This guidance will apply, not only in offices, but also in most working environments. During your risk assessment you must consider:
- The risks of airborne transmission in enclosed areas.
- Which areas of the working space will be most likely to benefit from further ventilation sources?
- How the environment could be improved from a ventilation perspective.
Why is Ventilation Important?
Increased ventilation reduces the number of virus particles that may be in air. This, therefore, reduces the risk of aerosol transmission – which is when someone breathes in the miniscule particles after someone infected by the virus has been in the same space.
This obviously means that the risk of catching and passing on the virus exponentially increases in poorly ventilated environments.
It is important to remember during your initial risk assessment, however, that ventilation will only have a minimal effect on:
- Droplet transmission – this is where someone comes within two metres of someone with the virus. The Government’s official guidance on this is that those that are contacted by Test & Trace or test positive for the virus will still be required to self-isolate until August 16th. This means that a robust testing process may need to be brought into place for your organisation.
- Contact transmission – once expelled from the body COVID-19 can live on a surface from a matter of hours to days: regular cleaning is essential.
Aerosol Transmission Risk
Appropriate ventilation can look vastly different depending on the workplace.
By and large, you can reduce the risk of aerosol transmission by ensuring that:
- Employees with symptoms or a positive test remain at home.
- Providing adequate fresh air sources.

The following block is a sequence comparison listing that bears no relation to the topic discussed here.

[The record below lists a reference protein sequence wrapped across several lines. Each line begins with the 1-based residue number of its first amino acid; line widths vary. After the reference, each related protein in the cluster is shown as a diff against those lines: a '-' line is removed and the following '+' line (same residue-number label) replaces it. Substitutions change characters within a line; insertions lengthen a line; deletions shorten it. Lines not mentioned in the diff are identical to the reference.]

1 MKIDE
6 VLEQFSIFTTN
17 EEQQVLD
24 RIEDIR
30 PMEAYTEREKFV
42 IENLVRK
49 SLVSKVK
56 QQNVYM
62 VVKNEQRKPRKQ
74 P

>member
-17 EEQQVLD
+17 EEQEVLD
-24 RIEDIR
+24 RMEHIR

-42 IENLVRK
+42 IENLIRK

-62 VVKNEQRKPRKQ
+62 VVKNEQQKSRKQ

- Limiting the number of people in one particular area.
- Understanding what activities might require people to come together in a small area, and how you can make changes to these activities.
- Ensuring that every conclusion is monitored in a risk assessment.
- Increasing hand wash and sanitation stations.
Many commercial premises that are making plans to return to a more structured office arrangement will be doing so after a considerable period away from the premises. Before your employees reintegrate themselves back into office life, you must reconsider all of the following:
- Your fire risk assessments must measure what has changed in this period.
- Means of escape – ensure that any social distancing rearrangements haven’t impacted fire safety.
- Retesting fire safety systems and equipment.
- All emergency procedures and staff training must be refreshed.
It’s important that any changes made to combat the spread of the virus are also viewed from a fire safety standpoint. This will help you not only prevent any potential outbreak, but also keep all employees safe and protected from reasonable fire risk at work.
Any significant changes, such as moving furniture or changes to ventilation must be recorded in your fire risk assessment.
Reacquaint yourself with the following:
- Reducing risks – have you consider every reasonable measure when it comes to reducing the risk and spread of fire?
- Alarms – are all alarms and emergency lighting in good working order? These must be tested thoroughly before employees return to the premises.
- Temporary measures – have you had to take any temporary measures, such as staggering employee working hours? If so, this should be communicated to your employees and recorded in your risk assessment, so you know precisely who is in the building in the event of a fire.
- What’s Changed – there’s a good chance that after all this time away from the premises that some risks have changed completely or evolved slightly. For instance, have you increased the use of flammable liquid (i.e., hand sanitiser) or are you storing oxygen onsite?
Every employer has a duty of care towards their employees, which means once they return to the office, perhaps for the first time since March 2020, it’s crucial that both COVID, health and safety and fire risk is assessed and managed correctly.